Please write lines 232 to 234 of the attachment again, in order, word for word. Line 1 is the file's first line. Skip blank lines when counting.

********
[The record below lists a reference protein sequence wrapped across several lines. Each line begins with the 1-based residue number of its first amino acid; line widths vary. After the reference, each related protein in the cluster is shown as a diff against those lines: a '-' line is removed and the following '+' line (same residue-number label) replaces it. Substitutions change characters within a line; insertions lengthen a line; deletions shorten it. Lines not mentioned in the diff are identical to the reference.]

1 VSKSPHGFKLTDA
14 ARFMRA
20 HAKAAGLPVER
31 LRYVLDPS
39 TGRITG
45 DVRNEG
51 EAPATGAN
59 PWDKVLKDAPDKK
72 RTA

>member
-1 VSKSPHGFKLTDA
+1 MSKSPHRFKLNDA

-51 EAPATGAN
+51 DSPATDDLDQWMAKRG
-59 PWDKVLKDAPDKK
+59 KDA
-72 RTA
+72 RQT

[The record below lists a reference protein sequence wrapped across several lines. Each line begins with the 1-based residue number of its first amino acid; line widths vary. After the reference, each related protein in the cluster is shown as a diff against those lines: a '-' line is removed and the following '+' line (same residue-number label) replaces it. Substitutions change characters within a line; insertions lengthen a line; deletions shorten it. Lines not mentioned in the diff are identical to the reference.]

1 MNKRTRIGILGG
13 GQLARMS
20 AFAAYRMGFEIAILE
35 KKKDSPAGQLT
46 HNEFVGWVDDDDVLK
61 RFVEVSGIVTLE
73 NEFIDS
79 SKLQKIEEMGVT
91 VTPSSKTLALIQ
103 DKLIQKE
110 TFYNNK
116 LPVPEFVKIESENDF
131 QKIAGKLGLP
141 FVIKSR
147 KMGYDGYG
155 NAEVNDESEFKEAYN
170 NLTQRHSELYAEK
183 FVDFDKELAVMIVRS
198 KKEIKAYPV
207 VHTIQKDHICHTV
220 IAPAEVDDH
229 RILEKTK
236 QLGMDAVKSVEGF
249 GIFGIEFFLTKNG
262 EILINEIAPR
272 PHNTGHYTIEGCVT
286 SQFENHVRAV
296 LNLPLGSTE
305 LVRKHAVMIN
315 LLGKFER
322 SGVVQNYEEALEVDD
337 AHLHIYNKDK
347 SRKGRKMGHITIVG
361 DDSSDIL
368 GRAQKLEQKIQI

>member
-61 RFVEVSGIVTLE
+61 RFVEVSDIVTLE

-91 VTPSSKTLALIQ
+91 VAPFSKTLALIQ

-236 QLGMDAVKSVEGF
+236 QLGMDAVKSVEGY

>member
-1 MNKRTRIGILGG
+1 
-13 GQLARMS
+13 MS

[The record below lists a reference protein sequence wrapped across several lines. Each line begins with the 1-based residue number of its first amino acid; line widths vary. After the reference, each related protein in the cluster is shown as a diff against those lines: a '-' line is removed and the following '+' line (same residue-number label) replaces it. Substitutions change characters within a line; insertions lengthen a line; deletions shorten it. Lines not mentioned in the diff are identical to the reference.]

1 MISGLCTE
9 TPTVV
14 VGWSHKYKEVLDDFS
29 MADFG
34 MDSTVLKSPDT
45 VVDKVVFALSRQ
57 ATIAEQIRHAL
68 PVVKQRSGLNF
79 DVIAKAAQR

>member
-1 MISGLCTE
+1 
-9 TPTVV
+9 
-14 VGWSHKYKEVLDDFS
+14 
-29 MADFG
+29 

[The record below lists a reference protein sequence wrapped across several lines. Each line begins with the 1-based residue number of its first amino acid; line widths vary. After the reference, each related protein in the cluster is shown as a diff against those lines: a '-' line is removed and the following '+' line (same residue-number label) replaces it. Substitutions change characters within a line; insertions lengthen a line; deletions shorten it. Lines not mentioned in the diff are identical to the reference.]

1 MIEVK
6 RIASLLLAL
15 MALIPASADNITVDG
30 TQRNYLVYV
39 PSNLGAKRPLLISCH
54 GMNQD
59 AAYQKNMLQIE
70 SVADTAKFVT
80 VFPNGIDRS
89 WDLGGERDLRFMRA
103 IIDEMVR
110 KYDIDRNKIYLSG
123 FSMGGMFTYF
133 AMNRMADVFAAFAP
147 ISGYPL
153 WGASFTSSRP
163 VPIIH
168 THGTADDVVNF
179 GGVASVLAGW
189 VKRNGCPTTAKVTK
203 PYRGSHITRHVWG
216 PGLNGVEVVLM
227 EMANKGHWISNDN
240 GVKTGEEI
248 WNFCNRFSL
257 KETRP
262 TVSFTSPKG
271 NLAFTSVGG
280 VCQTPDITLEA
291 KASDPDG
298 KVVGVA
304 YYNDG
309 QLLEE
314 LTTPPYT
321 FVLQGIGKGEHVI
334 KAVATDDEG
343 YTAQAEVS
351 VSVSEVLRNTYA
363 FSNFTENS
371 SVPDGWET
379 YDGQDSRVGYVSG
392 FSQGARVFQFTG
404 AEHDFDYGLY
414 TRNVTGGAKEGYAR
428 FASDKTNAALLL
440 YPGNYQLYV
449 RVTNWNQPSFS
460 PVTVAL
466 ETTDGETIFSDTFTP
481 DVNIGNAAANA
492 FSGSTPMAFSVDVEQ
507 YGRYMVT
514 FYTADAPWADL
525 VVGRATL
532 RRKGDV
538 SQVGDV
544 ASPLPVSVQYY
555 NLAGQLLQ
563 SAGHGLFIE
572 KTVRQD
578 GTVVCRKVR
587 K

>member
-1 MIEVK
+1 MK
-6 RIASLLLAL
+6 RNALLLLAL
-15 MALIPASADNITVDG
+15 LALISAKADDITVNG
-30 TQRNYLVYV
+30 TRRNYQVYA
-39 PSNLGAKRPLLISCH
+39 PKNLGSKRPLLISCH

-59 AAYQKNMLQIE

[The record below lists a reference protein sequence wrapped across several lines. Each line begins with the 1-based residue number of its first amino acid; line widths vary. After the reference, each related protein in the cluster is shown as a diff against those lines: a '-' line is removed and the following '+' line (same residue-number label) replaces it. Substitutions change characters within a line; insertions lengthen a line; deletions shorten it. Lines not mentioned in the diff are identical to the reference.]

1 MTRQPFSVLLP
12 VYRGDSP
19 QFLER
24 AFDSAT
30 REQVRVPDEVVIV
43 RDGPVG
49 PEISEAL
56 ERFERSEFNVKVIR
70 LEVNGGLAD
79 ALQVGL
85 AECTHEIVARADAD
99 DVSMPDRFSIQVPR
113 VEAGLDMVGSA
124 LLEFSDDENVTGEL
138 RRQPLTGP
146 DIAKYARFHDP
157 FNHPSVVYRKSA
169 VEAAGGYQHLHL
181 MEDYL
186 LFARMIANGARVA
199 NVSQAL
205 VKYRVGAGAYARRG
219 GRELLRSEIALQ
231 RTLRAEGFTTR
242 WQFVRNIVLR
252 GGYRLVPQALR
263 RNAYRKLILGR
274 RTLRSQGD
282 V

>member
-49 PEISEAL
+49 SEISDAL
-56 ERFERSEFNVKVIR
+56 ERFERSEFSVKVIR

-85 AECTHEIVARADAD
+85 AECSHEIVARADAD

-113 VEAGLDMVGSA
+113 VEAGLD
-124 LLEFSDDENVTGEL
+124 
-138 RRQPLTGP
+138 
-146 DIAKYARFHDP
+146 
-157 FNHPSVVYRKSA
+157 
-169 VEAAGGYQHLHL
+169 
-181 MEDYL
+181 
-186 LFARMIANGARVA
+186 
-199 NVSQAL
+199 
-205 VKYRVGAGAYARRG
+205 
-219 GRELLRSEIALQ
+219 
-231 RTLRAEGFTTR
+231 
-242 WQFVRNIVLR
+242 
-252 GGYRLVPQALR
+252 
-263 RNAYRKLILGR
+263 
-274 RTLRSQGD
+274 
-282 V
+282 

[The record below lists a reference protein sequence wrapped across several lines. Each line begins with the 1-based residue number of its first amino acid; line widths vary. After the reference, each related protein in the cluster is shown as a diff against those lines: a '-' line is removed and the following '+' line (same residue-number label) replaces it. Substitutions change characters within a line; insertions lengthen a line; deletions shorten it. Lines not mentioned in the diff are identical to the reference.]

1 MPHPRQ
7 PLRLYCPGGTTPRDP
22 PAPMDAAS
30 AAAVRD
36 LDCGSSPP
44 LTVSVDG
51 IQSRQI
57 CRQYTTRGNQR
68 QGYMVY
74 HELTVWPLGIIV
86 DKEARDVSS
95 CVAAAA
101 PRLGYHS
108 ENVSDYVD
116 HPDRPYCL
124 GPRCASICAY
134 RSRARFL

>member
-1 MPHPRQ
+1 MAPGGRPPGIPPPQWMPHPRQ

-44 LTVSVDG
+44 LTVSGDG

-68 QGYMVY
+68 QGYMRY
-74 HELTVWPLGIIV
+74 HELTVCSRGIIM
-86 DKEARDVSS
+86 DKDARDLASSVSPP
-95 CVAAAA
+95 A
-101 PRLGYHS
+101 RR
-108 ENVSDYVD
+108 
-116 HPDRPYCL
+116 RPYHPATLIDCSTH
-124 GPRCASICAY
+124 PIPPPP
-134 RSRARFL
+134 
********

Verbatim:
+282 

[The record below lists a reference protein sequence wrapped across several lines. Each line begins with the 1-based residue number of its first amino acid; line widths vary. After the reference, each related protein in the cluster is shown as a diff against those lines: a '-' line is removed and the following '+' line (same residue-number label) replaces it. Substitutions change characters within a line; insertions lengthen a line; deletions shorten it. Lines not mentioned in the diff are identical to the reference.]

1 MPHPRQ